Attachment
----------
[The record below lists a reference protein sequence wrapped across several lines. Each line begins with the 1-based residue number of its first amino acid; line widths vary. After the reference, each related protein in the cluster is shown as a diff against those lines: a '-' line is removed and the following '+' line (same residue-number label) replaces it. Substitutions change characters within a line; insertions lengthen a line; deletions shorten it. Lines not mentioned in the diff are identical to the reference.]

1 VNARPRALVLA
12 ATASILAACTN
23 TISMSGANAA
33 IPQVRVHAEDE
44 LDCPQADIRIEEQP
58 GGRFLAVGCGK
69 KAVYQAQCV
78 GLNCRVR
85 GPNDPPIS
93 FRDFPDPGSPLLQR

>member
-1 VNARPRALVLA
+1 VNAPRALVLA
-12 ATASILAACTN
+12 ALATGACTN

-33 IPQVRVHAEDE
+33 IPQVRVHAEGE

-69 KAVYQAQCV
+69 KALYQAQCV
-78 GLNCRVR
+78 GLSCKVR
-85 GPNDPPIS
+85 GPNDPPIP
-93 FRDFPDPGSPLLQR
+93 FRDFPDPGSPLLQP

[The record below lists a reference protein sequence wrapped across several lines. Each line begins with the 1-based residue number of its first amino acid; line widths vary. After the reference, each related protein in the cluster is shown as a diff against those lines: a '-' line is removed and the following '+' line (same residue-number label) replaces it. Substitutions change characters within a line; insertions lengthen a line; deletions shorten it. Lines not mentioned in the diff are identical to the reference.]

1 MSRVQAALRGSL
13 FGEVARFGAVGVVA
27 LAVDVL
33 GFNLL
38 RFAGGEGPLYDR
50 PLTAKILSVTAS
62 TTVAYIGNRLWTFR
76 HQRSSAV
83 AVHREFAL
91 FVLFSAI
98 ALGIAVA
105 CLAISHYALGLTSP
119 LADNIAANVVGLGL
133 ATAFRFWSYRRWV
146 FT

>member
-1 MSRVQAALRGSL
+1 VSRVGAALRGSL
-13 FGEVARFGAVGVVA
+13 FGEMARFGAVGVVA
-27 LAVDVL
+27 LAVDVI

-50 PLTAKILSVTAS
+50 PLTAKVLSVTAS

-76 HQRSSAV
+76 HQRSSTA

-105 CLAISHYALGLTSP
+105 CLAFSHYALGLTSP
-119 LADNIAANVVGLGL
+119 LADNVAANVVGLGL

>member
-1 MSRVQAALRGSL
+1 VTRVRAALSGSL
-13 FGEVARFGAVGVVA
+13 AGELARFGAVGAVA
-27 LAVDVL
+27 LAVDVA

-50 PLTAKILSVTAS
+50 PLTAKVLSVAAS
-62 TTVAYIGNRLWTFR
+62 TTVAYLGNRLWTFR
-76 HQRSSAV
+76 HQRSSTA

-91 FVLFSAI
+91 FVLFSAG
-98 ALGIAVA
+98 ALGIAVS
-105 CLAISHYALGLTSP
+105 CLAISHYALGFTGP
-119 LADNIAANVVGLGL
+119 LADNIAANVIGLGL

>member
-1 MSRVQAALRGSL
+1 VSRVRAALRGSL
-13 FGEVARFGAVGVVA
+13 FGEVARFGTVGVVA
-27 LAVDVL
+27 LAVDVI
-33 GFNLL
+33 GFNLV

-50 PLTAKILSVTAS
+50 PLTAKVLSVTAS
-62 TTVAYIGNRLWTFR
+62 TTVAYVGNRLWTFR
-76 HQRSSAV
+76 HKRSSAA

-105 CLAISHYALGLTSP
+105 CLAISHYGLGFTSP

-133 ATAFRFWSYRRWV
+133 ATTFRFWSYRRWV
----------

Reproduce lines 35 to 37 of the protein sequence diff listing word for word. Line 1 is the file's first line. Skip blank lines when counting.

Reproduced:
76 HQRSSAV
83 AVHREFAL
91 FVLFSAI